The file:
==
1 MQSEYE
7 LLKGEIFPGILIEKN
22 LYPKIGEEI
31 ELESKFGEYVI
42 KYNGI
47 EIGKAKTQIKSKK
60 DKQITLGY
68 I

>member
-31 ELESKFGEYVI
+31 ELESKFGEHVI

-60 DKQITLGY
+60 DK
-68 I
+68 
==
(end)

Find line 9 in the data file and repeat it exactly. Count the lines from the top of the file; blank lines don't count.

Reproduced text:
>member